May 17, 2016, 10:03 AM, Posted by Kristin Schubert

Kids spend more time at school than anywhere outside their homes, making schools where we have the greatest chance of improving kids' health trajectory through physical, social and emotional development.

A student and her teacher walk down the hallway of the Cleveland Academy of Leadership elementary school.

My sister, Katy, and I grew up in a family of teachers. My mother, my father and my aunt all dedicated themselves to educating, inspiring, encouraging and supporting each student who came through their classrooms. While I chose to go into public health, Katy followed in their footsteps and is a fifth-grade teacher. Many of her students experience challenges at home that no child should have to face. So in order for her students to be engaged in learning, not only does she need to know her lesson plans, she also needs to know whether a student has eaten breakfast that day or is suffering from trauma that’s gone untreated. When a student acts out, she needs to understand what underlying issues are causing them to behave that way. She’s seen first-hand how difficult it is for her students to learn when many of their needs go unaddressed. And every day, I can see how the work we’re each doing in our respective fields intersects.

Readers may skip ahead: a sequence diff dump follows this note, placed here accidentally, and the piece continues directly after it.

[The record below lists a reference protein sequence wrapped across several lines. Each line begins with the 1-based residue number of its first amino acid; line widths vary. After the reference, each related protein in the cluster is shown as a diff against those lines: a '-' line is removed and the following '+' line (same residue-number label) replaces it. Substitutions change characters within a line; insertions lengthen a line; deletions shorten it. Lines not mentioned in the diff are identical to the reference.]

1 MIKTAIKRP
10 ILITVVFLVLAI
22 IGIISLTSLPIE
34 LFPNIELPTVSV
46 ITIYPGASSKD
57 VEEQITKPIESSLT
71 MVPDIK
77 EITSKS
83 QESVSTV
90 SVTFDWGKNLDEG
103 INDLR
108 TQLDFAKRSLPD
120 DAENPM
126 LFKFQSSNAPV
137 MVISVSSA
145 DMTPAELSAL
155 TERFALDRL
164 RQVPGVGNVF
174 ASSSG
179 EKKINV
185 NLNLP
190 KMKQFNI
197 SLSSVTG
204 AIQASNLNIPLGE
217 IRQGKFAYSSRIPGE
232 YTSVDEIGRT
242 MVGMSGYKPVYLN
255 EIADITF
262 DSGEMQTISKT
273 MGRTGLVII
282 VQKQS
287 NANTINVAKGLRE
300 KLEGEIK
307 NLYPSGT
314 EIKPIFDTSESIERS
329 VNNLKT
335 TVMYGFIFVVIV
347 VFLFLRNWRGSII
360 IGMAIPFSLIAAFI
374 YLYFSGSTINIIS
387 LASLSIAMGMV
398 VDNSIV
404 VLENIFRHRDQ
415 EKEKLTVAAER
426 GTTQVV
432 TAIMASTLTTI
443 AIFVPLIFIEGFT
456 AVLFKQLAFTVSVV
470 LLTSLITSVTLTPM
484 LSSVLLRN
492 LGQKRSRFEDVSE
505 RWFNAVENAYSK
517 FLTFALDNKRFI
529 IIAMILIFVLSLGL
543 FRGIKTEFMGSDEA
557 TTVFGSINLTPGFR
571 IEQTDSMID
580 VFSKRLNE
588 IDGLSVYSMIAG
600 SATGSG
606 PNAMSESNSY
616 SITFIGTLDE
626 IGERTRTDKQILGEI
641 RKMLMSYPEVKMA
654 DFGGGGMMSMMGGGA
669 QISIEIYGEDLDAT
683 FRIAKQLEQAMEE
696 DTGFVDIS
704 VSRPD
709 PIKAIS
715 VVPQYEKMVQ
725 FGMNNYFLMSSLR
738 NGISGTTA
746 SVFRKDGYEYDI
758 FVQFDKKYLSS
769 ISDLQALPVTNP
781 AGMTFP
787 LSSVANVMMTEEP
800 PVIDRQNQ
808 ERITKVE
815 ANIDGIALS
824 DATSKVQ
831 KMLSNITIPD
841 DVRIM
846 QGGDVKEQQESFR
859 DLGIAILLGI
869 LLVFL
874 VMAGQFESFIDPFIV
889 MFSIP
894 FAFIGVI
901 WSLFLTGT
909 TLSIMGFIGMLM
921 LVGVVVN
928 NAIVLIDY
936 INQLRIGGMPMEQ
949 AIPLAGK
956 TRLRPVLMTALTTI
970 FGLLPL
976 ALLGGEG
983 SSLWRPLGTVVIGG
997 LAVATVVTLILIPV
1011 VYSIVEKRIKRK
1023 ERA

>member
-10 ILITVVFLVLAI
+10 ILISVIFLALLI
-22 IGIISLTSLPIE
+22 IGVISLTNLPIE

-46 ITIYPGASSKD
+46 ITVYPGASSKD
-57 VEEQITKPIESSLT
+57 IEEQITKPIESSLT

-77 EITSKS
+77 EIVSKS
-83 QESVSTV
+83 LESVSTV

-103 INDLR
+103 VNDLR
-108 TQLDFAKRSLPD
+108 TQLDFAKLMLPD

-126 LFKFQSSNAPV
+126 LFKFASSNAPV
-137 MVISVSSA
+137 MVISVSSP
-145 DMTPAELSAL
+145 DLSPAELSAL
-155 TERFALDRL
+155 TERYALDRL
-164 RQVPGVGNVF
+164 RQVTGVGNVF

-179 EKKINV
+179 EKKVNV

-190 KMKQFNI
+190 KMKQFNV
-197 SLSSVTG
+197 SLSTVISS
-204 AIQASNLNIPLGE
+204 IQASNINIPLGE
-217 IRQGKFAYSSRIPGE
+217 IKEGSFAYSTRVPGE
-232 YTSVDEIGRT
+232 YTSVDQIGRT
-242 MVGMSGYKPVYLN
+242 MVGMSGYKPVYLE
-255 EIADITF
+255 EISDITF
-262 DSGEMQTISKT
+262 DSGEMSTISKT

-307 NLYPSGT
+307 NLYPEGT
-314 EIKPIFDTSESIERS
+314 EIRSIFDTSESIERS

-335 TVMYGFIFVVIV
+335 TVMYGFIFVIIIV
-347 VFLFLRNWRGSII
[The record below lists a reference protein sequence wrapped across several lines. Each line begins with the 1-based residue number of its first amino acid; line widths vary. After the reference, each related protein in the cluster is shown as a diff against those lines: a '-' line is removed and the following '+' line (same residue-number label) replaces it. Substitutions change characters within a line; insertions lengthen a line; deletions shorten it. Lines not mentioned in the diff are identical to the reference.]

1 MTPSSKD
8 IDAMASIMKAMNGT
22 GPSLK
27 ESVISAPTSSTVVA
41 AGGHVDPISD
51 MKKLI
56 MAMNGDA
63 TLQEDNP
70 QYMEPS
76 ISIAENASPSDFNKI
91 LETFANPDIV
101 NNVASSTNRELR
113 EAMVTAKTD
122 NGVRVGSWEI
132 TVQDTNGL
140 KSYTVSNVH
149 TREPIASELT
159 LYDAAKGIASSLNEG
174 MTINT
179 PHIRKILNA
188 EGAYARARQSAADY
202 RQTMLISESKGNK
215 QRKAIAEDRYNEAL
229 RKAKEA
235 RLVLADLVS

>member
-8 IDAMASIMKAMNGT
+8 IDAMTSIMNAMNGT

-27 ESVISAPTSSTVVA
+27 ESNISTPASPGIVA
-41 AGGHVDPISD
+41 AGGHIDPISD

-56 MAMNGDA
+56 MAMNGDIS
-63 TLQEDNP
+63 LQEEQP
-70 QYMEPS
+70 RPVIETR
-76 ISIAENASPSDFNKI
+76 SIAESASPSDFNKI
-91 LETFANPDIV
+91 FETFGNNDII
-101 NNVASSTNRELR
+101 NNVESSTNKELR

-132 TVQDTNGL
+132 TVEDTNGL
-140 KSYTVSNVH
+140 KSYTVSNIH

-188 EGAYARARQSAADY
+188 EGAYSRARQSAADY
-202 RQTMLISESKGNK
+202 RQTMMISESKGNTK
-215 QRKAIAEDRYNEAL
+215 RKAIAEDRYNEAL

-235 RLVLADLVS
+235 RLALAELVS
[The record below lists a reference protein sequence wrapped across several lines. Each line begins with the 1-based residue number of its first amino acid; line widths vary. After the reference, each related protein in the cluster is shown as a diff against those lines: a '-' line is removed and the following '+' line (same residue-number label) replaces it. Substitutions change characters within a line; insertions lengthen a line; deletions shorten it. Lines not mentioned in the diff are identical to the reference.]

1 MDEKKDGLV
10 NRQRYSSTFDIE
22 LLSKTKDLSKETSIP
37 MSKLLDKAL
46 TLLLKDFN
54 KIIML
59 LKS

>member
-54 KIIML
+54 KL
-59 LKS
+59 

As the research shows, your education has far-reaching implications for your health. The more educated you are, the more likely you are to live a longer, healthier life. Now, more than ever, having a high school diploma can predict your likelihood of having diabetes, heart conditions or other diseases. And across racial and ethnic groups, life expectancy improves with increasing years of education.

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Everyone Has a Role in Building the Future of Nursing